Markets Mar 25

Risk back on after US aid plan

Stocks climb in US as virus' toll on global bourses estimated at $26tn 

Risk back on after US aid plan
A masked pedestrian walks past boards announcing prices from the Tokyo Stock Exchange. Photo: AFP

Trade of the Day: Stocks climb and futures advance after US stimulus plan; gold and US Treasuries retreat

Quote of the Day: “[SoftBank Group] believes that Moody’s ratings action is based on excessively pessimistic assumptions regarding the market environment and misunderstanding that SBG will quickly liquidate assets without any thorough consideration,” Financial Times quoted a statement from the technology conglomerate after Moody’s lowered its rating to Ba3 from Ba1. It is uncommon for companies to issue retaliatory statements after a rating downgrade.

Stock of the day:   Stocks and bonds of Evergrande, China’s biggest property developer rose after  ASI Acquirer disclosed a transaction to purchase the company’s dollar bonds. The bonds rose by 7-8% and shares jumped by over 20% .The company’s shares and bonds were hammered earlier in the weak after the company issued a profit warning.        

Number of the Day:. 1.6 million Swiss Francs. The reduction in bonus payable to Credit Suisse’s former chief executive Tidjane Thiam after a damaging spying scandal.

Tip of the Day:  “While it is difficult to call a bottom to the current sell‑off in risk assets, we are confident that markets will normalize once the impacts of the coronavirus pass. Given our long‑term investment horizon, we have been incrementally adding to equities as valuations are beginning to price in a substantial decline in economic growth and corporate earnings.

Within U.S. equities, although we remain overweight to growth stocks, we have moderated our underweight to value stocks, which have significantly lagged growth stocks amid the sell‑off. While value‑oriented equities are more cyclical, their relative valuations versus growth stocks have reached extreme levels and could be poised for a more pronounced rebound once volatility mitigates,” said Thomas Poullaouec, Head of Multi-Asset Solutions, Asia Pacific at T. Rowe Price.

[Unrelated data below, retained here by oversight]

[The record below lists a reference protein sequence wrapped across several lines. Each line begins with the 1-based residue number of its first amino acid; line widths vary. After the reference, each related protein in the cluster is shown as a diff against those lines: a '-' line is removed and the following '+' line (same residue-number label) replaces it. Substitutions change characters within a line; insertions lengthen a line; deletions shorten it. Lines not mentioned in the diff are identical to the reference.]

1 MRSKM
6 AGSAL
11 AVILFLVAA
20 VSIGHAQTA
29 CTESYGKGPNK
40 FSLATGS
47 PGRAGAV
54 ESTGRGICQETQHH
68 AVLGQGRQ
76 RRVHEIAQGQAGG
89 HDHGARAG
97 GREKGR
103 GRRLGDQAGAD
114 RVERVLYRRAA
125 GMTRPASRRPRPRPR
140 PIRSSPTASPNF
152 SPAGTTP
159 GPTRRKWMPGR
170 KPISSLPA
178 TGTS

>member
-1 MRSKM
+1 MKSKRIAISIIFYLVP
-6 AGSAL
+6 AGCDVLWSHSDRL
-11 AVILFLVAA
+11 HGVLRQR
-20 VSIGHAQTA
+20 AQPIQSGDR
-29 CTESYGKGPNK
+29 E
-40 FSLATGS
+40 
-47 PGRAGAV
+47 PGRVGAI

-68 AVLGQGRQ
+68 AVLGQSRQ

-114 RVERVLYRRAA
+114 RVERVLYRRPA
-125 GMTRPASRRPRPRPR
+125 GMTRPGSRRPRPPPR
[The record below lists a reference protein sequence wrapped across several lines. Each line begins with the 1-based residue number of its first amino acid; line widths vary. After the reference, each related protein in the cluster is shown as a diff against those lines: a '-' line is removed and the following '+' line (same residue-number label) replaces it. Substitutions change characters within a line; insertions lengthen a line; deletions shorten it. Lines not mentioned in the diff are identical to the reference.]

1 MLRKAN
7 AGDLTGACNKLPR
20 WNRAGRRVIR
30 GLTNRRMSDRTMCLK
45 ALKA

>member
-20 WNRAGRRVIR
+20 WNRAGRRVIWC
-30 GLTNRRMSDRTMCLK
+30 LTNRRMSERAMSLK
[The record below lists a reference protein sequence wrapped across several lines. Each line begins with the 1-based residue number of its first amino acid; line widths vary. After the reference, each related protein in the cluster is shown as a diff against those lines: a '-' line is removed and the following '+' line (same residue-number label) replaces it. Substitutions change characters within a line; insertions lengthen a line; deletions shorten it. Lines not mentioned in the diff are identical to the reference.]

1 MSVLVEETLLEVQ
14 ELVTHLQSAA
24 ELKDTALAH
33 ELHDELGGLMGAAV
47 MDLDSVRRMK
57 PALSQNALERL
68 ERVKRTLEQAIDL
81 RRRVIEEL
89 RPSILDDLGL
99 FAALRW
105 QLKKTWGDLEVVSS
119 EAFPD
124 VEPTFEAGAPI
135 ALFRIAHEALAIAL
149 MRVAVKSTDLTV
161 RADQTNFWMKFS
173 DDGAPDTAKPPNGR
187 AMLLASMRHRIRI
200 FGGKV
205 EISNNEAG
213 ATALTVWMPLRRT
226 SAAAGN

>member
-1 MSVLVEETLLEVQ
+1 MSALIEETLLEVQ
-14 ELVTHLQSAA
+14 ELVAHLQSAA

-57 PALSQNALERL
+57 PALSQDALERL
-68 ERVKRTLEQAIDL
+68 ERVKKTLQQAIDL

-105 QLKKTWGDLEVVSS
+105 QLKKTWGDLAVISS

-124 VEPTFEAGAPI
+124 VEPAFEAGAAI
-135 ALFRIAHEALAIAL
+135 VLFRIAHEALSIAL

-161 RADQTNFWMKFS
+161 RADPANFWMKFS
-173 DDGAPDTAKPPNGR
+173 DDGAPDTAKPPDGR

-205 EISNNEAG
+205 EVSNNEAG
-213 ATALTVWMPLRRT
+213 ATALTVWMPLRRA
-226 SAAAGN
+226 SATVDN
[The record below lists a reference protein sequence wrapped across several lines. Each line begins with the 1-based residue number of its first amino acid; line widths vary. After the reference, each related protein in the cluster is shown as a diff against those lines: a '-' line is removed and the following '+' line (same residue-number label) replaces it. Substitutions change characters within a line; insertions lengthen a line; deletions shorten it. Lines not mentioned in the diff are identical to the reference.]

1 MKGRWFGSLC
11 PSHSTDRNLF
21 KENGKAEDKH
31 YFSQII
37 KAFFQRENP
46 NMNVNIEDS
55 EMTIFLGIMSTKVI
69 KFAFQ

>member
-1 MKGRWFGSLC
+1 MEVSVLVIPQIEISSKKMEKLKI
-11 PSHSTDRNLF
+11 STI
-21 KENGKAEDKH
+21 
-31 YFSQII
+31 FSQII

Investors flocked back to risk markets after US senate is expected to pass the $2 trillion stimulus bill  which will boost the world’s largest economy even as the virus count piled up to over 436,000 globally and the death count rose to 19,648

Europe’s markets rise was reflected in the Stoxx Europe 600’s 0.3% gain and Wall Street opened on an upbeat note, with the Dow Jones Industrial Average up 1.28%. The S&P 500 advanced 0.4% and the Nasdaq Composite edged up 0.07%.

The US fiscal package equivalent to around 10% of annual US GDP, includes support for hospitals, greater unemployment benefits, cash payments to households, and loans to businesses. Also on Monday, Germany approved an emergency budget, equivalent to 3.6% of GDP. 

“We think the actions of monetary and fiscal policymakers should help prevent a Global Financial Crisis (GFC) style credit crunch. Today's sharp equity rally shows that the combination of central banks’ entire GFC playbook and substantial, direct fiscal support can be well received by markets,” said Mark Haefele, UBS Global Wealth Management Chief Investment Officer.

Earlier in the day, Asian markets ended with gains - Japan’s Nikkei 225 8.04%, Australian S&P ASX 200 climbed5.54%, Korea’s KOSPI advanced 5.89% and Hang Seng index climbed 3.81%. Regionally, the MSCI Asia Pacific ex-Japan index rose 4.22%. 

Bloomberg estimates that about $26 trillion of value has been wiped out from the stock markets globally as the economic impact of the pandemic reverberated across the world with no signs of a slowdown in the infections or death count. In the latest setback to the world’s second largest economy, data published on Tuesday showed China’s fiscal revenue contracted 9.9% in January-February from a year ago when it had expanded 3.8%. There were similar contractions in tax revenues, land sales and fiscal expenditure as the country weathered a lockdown, the severity of whose impact was seen worsening. 

“Since the lockdowns only commenced on 23 January, the sharp contraction of fiscal revenues only reflect part of the January-February period, and that is why we believe fiscal data in March could be worse,” said Nomura strategist Ting Lu in a note while adding the outlook for growth remained downbeat given the slump in external demand and the risk of a second wave of infections in China. 

“Markets still appear too optimistic. We believe the COVID-19 outbreak in China and throughout the world will significantly weigh on domestic growth, corporate profits and government revenue in the months that follow,” Lu said while forecasting China’s full year GDP would grow by just 1.3%, down from 6.1% in 2019.